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AUTOMATED OBSTRUCTIVE SLEEP APNEA (OSA) EVENTS CLASSIFICATION BY EFFECTIVE RADAR CROSS SECTION METHOD
|Title:||AUTOMATED OBSTRUCTIVE SLEEP APNEA (OSA) EVENTS CLASSIFICATION BY EFFECTIVE RADAR CROSS SECTION METHOD|
|Contributors:||Boric-Lubecke, Olga Dr. (advisor)|
Electrical Engineering (department)
Effective radar cross section
Obstructive sleep Apnea
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|Publisher:||University of Hawai'i at Manoa|
|Abstract:||A sleep disorder is a medical disorder of the sleep patterns of a person which involves problem with quality, timing and amount of sleep. Obstructive Sleep Apnea (OSA) is one of the most common sleep disorders. OSA is briefly and repeatedly cessation of breathing when throat muscles intermittently relax and block the airway during sleep. Almost 22 million Americans suffer from sleep apnea, with 80 percent of the cases of moderate and severe obstructive sleep apnea undiagnosed. Often sleep disorder go undiagnosed as its diagnosis process is difficult and costly. Polysomnography (PSG) is considered as gold standard test for detecting sleep disorder. During PSG, different sensors are attached to suspected patient and performed in specific sleep clinic overnight in presence of a sleep technician. The patient must sleep in the clinic with different sensors attached to his body which is very uncomfortable. Multi-night PSG tests are rarely performed despite large night to night variance in sleep outcomes for those with OSA. Consequently, numerous alternative sleep monitoring technologies have been developed to overcome the disadvantages of full night PSG recording, using reduced number of sensors and allowing for at-home recording for natural sleep conditions of patient. In-home sleep monitoring system using Microwave Doppler radar is gaining attention as it is unobtrusive and non-contact form of measurement. Most of the reported results in literature focused on utilizing radar-reflected signal amplitude to recognize Obstructive sleep apnea (OSA) events which requires iterative analysis and cannot recommend about sleep positions also (supine, prone and side). In this dissertation, we propose a new, robust and automated ERCS-based (Effective Radar Cross section) method for classifying OSA events (normal, apnea and hypopnea) by integrating radar system in a clinical setup. In prior attempt, ERCS has been proven versatile method to recognize different sleep postures. Here, two different machine learning classifiers (K-nearest neighbor (KNN) and Support Vector machine (SVM) is employed to recognize OSA events from radar captured ERCS and breathing rate measurement from five different patients’ clinical study. The proposed system has several potential applications in healthcare, continuous monitoring and security/surveillance applications.|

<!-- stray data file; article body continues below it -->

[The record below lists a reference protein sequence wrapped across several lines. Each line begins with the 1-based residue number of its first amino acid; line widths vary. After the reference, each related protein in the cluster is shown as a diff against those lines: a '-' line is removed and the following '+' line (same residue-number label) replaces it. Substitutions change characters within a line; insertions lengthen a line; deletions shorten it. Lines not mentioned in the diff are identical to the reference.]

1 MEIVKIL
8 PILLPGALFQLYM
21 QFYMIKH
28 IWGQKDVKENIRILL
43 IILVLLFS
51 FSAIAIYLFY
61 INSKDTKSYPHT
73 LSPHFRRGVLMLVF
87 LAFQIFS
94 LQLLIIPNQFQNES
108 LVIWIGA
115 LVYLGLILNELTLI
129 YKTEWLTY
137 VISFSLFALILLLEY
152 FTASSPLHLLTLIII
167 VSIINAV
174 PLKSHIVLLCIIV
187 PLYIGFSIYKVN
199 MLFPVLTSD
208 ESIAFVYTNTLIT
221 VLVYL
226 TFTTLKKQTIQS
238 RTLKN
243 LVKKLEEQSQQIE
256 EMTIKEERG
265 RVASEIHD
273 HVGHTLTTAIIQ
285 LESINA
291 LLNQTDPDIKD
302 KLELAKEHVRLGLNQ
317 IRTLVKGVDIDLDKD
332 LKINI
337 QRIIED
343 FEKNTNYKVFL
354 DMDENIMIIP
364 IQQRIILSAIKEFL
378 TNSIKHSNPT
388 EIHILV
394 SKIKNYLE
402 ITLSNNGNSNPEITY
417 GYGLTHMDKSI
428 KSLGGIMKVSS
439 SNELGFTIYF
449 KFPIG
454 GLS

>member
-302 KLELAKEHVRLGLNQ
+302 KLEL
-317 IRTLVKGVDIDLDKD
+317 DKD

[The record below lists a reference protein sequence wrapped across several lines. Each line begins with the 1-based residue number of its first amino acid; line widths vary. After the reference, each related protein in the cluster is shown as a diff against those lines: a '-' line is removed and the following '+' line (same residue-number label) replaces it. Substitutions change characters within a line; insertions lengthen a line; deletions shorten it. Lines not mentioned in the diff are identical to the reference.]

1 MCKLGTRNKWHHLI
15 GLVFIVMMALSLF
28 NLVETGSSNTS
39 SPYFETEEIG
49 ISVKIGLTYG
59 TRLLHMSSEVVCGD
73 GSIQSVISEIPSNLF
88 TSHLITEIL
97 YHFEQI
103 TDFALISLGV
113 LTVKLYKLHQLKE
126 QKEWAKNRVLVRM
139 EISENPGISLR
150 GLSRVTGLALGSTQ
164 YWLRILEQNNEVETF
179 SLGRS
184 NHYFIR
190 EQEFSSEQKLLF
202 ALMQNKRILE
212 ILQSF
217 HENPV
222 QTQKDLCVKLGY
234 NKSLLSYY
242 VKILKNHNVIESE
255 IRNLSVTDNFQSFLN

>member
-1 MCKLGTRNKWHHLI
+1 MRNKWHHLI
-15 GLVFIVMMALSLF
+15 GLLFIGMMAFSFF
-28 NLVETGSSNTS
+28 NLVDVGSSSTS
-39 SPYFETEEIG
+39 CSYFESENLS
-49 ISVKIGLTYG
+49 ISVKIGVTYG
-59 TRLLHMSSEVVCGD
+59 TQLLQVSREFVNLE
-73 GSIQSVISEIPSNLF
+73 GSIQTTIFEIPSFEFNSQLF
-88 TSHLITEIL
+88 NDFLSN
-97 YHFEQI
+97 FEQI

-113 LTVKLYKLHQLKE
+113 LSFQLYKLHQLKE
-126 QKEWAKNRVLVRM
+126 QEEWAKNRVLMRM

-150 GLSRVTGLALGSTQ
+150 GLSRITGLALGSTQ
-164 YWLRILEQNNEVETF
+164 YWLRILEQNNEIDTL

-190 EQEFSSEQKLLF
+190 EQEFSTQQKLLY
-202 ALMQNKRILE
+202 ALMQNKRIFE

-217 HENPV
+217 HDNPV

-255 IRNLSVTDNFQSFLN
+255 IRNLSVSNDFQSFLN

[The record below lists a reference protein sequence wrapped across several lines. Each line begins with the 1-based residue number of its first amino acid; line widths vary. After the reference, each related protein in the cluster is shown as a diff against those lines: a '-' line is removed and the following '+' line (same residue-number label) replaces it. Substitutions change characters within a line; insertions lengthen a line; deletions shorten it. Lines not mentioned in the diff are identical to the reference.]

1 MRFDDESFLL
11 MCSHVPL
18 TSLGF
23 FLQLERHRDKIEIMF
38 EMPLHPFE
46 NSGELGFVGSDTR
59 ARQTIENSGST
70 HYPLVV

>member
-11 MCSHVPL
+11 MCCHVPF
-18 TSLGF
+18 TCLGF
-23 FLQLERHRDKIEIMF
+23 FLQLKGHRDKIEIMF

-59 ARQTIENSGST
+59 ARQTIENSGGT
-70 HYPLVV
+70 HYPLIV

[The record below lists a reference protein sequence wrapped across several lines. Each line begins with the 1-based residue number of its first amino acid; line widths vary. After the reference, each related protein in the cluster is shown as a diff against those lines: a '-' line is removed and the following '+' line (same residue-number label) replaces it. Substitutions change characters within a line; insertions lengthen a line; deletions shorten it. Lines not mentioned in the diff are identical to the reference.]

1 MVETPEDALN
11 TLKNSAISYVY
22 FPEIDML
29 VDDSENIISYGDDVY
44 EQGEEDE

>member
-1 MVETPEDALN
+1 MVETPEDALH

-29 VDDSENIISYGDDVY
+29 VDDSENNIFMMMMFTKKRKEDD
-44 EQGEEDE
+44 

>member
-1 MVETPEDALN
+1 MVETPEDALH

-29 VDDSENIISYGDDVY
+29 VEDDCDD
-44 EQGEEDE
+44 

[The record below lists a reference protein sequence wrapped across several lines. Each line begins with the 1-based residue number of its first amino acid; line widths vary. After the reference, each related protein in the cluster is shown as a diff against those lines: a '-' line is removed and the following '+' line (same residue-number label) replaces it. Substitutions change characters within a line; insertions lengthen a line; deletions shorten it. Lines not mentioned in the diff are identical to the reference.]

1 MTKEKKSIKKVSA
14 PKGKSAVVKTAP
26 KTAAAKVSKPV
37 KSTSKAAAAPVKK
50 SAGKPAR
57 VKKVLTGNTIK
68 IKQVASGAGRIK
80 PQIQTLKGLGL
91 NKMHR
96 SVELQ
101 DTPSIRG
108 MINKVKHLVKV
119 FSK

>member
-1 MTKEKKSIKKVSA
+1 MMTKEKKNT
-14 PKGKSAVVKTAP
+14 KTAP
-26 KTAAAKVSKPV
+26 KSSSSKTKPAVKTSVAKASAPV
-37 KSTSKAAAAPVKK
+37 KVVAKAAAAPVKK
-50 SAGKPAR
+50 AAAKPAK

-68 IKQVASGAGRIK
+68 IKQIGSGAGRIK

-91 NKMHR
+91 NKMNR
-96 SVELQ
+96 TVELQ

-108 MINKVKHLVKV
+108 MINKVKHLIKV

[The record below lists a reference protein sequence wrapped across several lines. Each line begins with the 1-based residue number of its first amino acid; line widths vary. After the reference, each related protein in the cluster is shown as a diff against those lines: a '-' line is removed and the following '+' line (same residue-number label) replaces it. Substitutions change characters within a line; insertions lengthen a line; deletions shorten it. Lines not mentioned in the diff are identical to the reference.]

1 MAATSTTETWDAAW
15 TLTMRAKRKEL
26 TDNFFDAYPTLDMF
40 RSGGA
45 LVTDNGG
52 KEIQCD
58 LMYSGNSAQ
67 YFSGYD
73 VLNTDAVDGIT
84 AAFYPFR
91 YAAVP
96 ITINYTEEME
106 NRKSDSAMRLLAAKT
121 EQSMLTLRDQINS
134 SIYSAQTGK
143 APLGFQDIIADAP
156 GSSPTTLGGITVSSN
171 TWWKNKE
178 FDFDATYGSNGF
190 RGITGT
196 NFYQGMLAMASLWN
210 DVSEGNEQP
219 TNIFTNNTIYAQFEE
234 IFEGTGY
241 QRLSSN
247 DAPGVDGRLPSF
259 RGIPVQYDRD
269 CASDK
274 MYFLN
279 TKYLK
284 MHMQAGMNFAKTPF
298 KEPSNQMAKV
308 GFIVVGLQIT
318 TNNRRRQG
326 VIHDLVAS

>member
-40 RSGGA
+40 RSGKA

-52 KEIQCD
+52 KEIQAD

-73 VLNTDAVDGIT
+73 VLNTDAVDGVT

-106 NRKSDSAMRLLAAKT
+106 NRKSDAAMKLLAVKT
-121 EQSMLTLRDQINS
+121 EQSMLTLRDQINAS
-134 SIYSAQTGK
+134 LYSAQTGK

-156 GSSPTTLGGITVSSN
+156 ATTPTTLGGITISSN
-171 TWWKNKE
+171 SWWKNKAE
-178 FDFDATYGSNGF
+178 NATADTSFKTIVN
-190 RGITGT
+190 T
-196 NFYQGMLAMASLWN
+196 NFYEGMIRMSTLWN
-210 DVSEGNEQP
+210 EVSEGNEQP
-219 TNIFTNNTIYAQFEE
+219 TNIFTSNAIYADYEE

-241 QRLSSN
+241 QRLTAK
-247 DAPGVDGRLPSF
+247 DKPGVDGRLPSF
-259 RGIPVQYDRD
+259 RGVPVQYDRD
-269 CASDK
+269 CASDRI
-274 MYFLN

|Rights:||All UHM dissertations and theses are protected by copyright. They may be viewed from this source for any purpose, but reproduction or distribution in any format is prohibited without written permission from the copyright owner.|
|Appears in Collections:||
M.S. - Electrical Engineering|
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